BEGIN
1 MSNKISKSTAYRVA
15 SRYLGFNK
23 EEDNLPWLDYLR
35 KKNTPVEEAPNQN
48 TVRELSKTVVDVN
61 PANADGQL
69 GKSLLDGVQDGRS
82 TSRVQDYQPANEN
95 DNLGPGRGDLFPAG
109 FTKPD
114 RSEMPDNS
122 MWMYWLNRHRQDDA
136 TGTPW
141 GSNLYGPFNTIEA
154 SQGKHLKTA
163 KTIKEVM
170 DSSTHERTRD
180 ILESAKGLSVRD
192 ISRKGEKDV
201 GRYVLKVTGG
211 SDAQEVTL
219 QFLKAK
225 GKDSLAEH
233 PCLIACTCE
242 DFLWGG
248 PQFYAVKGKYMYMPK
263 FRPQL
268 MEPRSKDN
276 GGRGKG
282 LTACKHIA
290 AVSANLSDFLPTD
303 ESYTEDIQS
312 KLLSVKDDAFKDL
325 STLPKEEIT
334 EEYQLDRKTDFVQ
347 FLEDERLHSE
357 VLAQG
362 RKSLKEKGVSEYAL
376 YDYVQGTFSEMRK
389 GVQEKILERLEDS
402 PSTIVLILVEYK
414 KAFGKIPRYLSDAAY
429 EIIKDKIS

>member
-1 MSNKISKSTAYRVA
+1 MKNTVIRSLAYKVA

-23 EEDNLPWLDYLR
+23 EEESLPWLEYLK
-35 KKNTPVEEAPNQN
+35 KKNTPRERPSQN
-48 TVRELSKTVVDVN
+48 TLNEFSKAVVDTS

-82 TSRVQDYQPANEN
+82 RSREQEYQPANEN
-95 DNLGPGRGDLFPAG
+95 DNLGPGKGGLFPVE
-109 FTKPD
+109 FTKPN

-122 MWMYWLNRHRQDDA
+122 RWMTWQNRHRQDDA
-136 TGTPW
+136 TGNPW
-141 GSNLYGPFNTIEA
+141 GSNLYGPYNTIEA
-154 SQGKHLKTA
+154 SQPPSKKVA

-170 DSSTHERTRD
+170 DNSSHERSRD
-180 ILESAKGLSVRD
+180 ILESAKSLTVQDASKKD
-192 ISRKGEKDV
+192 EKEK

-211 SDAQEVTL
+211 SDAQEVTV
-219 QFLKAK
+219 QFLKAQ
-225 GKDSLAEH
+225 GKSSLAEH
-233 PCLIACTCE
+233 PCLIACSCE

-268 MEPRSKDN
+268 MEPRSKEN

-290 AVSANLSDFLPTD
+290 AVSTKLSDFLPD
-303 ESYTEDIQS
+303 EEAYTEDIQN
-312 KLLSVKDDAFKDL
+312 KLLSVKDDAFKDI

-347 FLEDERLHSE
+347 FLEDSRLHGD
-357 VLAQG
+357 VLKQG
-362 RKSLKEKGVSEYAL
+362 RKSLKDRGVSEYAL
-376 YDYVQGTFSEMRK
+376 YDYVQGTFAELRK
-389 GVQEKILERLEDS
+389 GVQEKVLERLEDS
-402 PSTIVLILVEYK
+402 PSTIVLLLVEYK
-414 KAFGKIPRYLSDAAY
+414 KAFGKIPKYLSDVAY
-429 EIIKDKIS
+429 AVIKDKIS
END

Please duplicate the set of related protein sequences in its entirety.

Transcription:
1 MSNKISKSTAYRVA
15 SRYLGFNK
23 EEDNLPWLDYLR
35 KKNTPVEEAPNQN
48 TVRELSKTVVDVN
61 PANADGQL
69 GKSLLDGVQDGRS
82 TSRVQDYQPANEN
95 DNLGPGRGDLFPAG
109 FTKPD
114 RSEMPDNS
122 MWMYWLNRHRQDDA
136 TGTPW
141 GSNLYGPFNTIEA
154 SQGKHLKTA
163 KTIKEVM
170 DSSTHERTRD
180 ILESAKGLSVRD
192 ISRKGEKDV
201 GRYVLKVTGG
211 SDAQEVTL
219 QFLKAK
225 GKDSLAEH
233 PCLIACTCE
242 DFLWGG
248 PQFYAVKGKYMYMPK
263 FRPQL
268 MEPRSKDN
276 GGRGKG
282 LTACKHIA
290 AVSANLSDFLPTD
303 ESYTEDIQS
312 KLLSVKDDAFKDL
325 STLPKEEIT
334 EEYQLDRKTDFVQ
347 FLEDERLHSE
357 VLAQG
362 RKSLKEKGVSEYAL
376 YDYVQGTFSEMRK
389 GVQEKILERLEDS
402 PSTIVLILVEYK
414 KAFGKIPRYLSDAAY
429 EIIKDKIS

>member
-1 MSNKISKSTAYRVA
+1 MKNTVIRSLAYKVA

-23 EEDNLPWLDYLR
+23 EEESLPWLEYLK
-35 KKNTPVEEAPNQN
+35 KKNTPRERPSQN
-48 TVRELSKTVVDVN
+48 TLNEFSKAVVDTS

-82 TSRVQDYQPANEN
+82 RSREQEYQPANEN
-95 DNLGPGRGDLFPAG
+95 DNLGPGKGGLFPVE
-109 FTKPD
+109 FTKPN

-122 MWMYWLNRHRQDDA
+122 RWMTWQNRHRQDDA
-136 TGTPW
+136 TGNPW
-141 GSNLYGPFNTIEA
+141 GSNLYGPYNTIEA
-154 SQGKHLKTA
+154 SQPPSKKVA

-170 DSSTHERTRD
+170 DNSSHERSRD
-180 ILESAKGLSVRD
+180 ILESAKSLTVQDASKKD
-192 ISRKGEKDV
+192 EKEK

-211 SDAQEVTL
+211 SDAQEVTV
-219 QFLKAK
+219 QFLKAQ
-225 GKDSLAEH
+225 GKSSLAEH
-233 PCLIACTCE
+233 PCLIACSCE

-268 MEPRSKDN
+268 MEPRSKEN

-290 AVSANLSDFLPTD
+290 AVSTKLSDFLPD
-303 ESYTEDIQS
+303 EEAYTEDIQN
-312 KLLSVKDDAFKDL
+312 KLLSVKDDAFKDI

-347 FLEDERLHSE
+347 FLEDSRLHGD
-357 VLAQG
+357 VLKQG
-362 RKSLKEKGVSEYAL
+362 RKSLKDRGVSEYAL
-376 YDYVQGTFSEMRK
+376 YDYVQGTFAELRK
-389 GVQEKILERLEDS
+389 GVQEKVLERLEDS
-402 PSTIVLILVEYK
+402 PSTIVLLLVEYK
-414 KAFGKIPRYLSDAAY
+414 KAFGKIPKYLSDVAY
-429 EIIKDKIS
+429 AVIKDKIS